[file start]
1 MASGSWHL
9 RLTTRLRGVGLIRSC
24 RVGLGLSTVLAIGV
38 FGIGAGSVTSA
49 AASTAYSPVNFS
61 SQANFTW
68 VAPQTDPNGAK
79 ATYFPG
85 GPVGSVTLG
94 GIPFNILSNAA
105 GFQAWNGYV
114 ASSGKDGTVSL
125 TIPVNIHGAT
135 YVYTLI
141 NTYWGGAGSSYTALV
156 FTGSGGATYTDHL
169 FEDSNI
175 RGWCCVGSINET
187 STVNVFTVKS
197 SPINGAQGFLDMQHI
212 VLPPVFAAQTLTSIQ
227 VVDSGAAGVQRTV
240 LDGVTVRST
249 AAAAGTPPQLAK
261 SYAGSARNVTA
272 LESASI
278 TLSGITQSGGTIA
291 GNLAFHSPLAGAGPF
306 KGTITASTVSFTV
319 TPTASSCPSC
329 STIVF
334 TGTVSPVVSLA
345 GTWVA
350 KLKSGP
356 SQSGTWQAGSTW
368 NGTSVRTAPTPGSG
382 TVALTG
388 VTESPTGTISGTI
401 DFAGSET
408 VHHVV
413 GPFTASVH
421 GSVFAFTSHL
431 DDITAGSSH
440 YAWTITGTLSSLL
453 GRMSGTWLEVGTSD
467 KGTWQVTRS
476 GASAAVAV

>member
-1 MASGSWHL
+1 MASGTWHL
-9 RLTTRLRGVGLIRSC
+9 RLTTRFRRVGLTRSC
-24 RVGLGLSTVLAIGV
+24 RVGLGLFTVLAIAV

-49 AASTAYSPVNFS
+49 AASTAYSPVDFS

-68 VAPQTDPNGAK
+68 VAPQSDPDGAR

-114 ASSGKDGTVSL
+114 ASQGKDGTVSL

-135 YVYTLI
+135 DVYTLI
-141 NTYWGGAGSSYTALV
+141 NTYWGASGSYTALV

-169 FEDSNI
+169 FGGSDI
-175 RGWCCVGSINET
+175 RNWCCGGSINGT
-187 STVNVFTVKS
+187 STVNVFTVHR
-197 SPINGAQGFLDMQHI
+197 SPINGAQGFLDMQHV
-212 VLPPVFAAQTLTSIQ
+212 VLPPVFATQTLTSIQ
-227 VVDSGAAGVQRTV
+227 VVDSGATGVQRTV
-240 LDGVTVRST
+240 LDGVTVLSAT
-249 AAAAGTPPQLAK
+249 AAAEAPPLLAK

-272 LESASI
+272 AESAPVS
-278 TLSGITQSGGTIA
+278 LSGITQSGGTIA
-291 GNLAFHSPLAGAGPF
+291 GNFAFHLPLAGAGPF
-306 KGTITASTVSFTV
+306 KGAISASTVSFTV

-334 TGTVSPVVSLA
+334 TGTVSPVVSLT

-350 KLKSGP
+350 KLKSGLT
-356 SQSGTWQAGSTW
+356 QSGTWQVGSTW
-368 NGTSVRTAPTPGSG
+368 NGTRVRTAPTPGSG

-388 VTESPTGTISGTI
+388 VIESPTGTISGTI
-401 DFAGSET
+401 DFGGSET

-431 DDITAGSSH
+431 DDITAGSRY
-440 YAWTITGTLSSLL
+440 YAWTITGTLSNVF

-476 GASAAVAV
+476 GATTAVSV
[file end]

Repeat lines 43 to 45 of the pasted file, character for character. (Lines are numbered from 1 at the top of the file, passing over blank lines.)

431 DDITAGSSH
440 YAWTITGTLSSLL
453 GRMSGTWLEVGTSD